2.0 V² Finale Specifics

The V² Finale is run as a NCAA-style championship matchup bracket.  An example bracket and tournament progression for a single equipment category (F-Open or FTR) can be found HERE.  The official rules and course of fire can be found in the V² Finale match program.

2.1  Why pair-fire?

Pair fire offers the opportunity to guarantee that you and your opponent are shooting in

the same conditions.  No relay, target service, or firing point alibis.

2.2  Why are you using the ICFRA 5V target?

The 5V target offers less of an opportunity for a one-shot catastrophic mistake.  Even if you register a “miss” (0), you are only 5 points down and odds of recovery in a best of three format are much higher. 

2.3  Why 3 x 15 @ 1000 for each stage of the matchup?

Hopefully, the answer to “why 1000 yards” is self-explanatory.  The answer to “Why 3 x 15” is based on a few factors.  First off, the FPS Board felt that 15 record shots per string (with convertible sighters) in a match stage was enough to demonstrate a clear winner, while still leaving enough record rounds that a single mistake or two would not be a disaster of enough proportion to guarantee your loss.  A best of three demonstrates consistency while ensuring that a single loss doesn’t put you out of the game.  At the same time, a bracket/matchup championship has a lot of rounds to shoot and so time is a factor as well.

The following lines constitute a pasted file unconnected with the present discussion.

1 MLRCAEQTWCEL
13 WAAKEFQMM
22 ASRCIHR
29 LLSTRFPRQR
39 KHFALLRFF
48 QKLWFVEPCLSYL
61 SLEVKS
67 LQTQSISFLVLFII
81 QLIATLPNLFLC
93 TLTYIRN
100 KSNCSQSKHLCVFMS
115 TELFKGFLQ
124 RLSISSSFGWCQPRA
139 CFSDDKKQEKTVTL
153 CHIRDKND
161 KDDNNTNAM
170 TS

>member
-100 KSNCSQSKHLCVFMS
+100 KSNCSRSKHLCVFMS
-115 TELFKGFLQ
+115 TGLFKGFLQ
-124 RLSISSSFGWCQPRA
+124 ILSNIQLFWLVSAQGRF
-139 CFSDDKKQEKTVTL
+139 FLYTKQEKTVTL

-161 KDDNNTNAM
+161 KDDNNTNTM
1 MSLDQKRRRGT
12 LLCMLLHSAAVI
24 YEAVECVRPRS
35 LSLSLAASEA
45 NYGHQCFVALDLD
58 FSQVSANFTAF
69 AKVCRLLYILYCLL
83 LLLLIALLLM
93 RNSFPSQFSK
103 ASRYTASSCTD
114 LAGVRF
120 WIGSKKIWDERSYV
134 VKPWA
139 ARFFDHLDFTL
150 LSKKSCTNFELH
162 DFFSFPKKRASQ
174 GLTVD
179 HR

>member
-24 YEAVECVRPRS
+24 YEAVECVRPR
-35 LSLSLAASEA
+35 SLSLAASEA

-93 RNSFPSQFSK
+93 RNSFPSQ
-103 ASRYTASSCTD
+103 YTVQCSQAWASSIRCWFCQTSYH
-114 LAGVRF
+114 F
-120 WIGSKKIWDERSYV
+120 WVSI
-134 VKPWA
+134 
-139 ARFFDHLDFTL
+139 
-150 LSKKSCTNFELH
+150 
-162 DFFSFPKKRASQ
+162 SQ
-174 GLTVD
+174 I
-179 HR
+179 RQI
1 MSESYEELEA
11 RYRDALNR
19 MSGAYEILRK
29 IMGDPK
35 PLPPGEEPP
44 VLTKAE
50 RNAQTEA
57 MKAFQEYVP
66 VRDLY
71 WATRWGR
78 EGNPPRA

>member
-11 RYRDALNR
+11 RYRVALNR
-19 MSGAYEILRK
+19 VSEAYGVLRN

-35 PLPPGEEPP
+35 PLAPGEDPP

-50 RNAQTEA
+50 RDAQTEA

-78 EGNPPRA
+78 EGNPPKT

2.4  Why a matchup tournament instead of a normal F-Class event?

In a normal F-Class event, you are competing against several factors while also competing against everyone else in the match.  The conditions, your firing point, your target service - these are all things that are not under your control and yet can immensely influence the outcome.  We’ve all been “relayed”.  We’ve all had “that target service”.  Sure, there’s an argument to be made for overcoming those things, but luck still plays a large role in the outcome.


In a bracket-style matchup tournament, you are only competing against the person laying down next to you on the firing point.  You are shooting the same conditions at the same time.  You both have the same target service.  You both are on the same firing point, subject to whatever range conditions that creates.  There are no alibis and it makes no difference how other competitors are doing.  It’s just you and the person next to you.  And each new round starts at zero for everyone - it’s an opportunity to shine and advance, or stumble and be eliminated.  Just like the NCAA basketball tournament.  You only have to worry about the here and now.

2.5  Tie Breakers

In the event of a tied matchup at the end of regulation firing, the competitors will continue

to alternate fire in a “sudden death” format until the tie is broken.